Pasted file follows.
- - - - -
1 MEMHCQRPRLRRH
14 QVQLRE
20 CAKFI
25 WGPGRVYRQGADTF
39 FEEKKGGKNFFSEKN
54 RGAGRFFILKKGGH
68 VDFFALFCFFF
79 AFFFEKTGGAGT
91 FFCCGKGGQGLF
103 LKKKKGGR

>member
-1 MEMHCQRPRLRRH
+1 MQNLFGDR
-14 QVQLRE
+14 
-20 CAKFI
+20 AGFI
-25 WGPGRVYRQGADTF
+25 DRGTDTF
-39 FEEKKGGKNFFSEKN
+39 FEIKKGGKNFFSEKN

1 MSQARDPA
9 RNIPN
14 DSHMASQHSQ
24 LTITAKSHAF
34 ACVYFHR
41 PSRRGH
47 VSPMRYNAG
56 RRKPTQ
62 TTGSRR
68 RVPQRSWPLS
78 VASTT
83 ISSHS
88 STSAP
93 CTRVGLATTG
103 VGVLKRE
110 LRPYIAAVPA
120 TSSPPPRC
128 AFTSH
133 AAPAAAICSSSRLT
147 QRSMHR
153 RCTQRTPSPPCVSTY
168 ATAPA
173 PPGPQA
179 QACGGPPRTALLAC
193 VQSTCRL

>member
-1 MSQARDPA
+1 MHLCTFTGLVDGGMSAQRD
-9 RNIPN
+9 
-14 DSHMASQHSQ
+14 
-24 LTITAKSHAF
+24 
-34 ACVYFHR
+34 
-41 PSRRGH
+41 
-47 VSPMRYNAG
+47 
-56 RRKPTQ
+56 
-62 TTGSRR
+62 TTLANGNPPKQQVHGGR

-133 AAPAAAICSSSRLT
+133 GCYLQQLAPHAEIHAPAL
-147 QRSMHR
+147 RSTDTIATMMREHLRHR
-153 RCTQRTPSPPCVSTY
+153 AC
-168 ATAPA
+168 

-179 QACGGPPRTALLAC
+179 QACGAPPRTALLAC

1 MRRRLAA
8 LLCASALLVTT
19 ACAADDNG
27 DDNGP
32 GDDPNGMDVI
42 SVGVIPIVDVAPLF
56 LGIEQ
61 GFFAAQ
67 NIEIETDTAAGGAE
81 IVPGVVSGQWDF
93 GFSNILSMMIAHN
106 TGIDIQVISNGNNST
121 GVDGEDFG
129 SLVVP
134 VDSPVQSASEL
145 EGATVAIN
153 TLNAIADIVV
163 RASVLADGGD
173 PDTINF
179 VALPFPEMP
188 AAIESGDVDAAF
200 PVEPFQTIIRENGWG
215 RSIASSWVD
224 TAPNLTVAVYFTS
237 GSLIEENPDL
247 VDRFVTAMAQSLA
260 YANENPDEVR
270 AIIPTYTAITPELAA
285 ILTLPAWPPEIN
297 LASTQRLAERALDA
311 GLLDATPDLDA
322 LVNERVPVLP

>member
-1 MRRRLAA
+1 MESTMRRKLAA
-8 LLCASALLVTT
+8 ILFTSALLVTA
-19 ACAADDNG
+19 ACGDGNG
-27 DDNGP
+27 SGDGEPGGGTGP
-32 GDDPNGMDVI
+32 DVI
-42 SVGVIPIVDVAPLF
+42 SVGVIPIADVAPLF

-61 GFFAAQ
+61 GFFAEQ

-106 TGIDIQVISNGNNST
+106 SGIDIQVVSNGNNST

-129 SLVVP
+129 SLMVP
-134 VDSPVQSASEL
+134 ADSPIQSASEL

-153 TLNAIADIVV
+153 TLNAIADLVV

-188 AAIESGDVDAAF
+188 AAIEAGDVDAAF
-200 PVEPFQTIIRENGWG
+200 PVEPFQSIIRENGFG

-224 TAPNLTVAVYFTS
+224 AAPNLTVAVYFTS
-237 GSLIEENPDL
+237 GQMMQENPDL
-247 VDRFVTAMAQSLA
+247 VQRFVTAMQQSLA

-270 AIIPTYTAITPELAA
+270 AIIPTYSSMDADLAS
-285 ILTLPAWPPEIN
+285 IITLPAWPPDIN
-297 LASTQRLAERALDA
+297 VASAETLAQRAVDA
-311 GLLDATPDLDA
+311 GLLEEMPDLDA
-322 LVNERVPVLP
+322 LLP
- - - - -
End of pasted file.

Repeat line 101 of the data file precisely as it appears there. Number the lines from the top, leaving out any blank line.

247 VDRFVTAMAQSLA